Regaining Our Sense of Belonging

The 4th element in our healing process is community. This means regaining a sense of belonging and connection. We begin by allowing ourselves to accept compassion and support from others. But community also means that we give back and contribute to building safer and more compassionate communities. Your community could be your neighborhood, workplace or school, friendship group, or The Hyacinth Fellowship. When we invest in strengthening communities and serving others, we transcend our trauma and transform pain to purpose.


We can never make up for taking a life, but we can honor the memory of our victims in the choices we make moving forward. We have learned the hard way that life is precious and fragile. Now it’s our turn to respect these lessons by taking action to make the world a better place. And in living with virtue, humility, and compassion, we find our peace with ourselves and others.

We respect the memory of our victims when we live with compassion and integrity. We can also choose to take specific actions in their honor. Here are just a few examples — Let your imagination and your values guide you.

  • Volunteer or advocate for a good cause.
  • Deepen your spiritual or religious practice.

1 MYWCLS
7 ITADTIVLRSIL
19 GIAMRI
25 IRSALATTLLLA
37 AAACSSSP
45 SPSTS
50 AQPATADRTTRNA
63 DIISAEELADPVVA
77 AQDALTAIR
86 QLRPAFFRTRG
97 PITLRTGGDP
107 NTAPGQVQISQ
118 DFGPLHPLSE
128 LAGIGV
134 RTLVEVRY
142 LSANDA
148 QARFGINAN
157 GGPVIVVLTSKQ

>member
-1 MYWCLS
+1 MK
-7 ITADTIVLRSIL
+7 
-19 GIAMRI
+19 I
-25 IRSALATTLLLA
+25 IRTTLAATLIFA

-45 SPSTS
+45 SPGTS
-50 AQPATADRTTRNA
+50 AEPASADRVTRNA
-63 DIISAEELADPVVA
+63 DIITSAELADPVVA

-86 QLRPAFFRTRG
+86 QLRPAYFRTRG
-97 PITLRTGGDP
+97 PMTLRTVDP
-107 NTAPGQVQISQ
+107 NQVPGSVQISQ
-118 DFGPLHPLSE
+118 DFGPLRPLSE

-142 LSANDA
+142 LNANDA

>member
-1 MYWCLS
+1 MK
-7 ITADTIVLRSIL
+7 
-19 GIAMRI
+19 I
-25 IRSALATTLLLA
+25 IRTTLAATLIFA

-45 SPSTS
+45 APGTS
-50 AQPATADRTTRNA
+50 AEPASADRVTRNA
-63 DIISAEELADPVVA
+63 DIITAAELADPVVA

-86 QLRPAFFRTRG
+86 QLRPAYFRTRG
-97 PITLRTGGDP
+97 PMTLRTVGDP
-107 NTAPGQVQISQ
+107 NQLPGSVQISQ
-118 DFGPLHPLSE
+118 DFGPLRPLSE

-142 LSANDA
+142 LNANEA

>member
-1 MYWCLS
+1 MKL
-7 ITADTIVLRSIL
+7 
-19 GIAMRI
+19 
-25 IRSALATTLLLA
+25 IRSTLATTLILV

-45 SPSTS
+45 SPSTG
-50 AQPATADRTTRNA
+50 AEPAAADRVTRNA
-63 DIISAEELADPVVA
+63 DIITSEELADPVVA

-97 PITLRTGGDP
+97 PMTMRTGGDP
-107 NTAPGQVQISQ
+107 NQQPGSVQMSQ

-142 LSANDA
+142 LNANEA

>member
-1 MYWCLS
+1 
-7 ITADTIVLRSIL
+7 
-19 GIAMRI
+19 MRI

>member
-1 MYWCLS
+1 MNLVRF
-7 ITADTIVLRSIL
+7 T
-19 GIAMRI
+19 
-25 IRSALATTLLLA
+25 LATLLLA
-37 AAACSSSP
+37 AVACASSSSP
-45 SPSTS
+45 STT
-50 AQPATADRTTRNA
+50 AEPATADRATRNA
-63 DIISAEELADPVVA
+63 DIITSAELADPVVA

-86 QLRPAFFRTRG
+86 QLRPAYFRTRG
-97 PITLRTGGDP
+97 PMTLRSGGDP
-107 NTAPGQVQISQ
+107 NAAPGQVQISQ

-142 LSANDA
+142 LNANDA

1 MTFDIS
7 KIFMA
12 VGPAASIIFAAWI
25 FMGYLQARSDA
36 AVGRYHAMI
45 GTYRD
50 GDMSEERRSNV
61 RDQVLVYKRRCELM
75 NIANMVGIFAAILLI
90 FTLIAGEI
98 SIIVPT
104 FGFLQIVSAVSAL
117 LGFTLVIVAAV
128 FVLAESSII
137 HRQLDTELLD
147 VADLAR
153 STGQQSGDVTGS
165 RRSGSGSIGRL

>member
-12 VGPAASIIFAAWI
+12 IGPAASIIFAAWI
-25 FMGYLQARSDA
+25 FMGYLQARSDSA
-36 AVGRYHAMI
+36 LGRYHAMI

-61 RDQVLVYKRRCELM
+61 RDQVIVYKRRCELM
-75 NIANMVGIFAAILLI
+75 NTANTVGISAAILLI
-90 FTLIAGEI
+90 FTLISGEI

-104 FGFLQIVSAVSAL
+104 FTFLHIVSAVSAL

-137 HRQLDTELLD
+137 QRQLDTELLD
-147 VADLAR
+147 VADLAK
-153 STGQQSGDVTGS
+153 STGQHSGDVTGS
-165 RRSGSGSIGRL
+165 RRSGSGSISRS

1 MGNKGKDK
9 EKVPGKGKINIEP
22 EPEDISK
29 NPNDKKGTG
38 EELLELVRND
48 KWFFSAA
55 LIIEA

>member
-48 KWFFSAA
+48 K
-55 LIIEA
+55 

• Create art, music, videos, poetry, etc.

A Caution

It is easy to confuse growth with self-sacrifice. Selfless giving can be a constructive response to causing an accident, but it can also be a way of punishing oneself. It is important to know the difference. The goal here is not to suppress the expression of our feelings, values, and dreams. Instead, we look for ways to channel them in a positive direction, as an authentic and fulfilling expression of ourselves.

Overcoming the Urge to Isolate

After unintentionally killing or injuring someone, many of us tend to withdraw. There are good reasons for this; we need time alone to grieve. Healing is incomplete, however, until we regain a sense of belonging and community. What gets in the way of our ability to connect? Some common obstacles are shame, secrecy, fear, and holding on to the belief that punishment and misery is all we deserve. If you feel stuck and unable to connect with yourself or others, talk with a therapist or pastor.

As our journey to peace advances, we may find that we have become more empathic and less judgmental. We might deepen our commitments to service, creativity, spirituality or religion, advocacy, or parenting. In accepting support from our communities and giving back, we can acknowledge our own growth. We will forever carry the pain of causing unintentional death or injury, but we can look back on our journey with appreciation for all we have overcome, learned, and achieved.

From Our Participants

“Within 24 hours of the accident, I knew I had a simple choice, to either let this ruin my life, or find a way to become a better person. I try to make a positive difference in the world.” 

 “Pain is part of life. I know how to live with it, not avoid it. And I’m more motivated to do good, to make that my life.” 

“Nowadays, I do presentations for schools [about safety]. They seem grateful for that, and I’m very grateful to them. Those students help me tons. They’re great.”

Contact Us

Reach out to us to learn more about how The Hyacinth Fellowship is helping people across the US to recover, learn, grow, and thrive.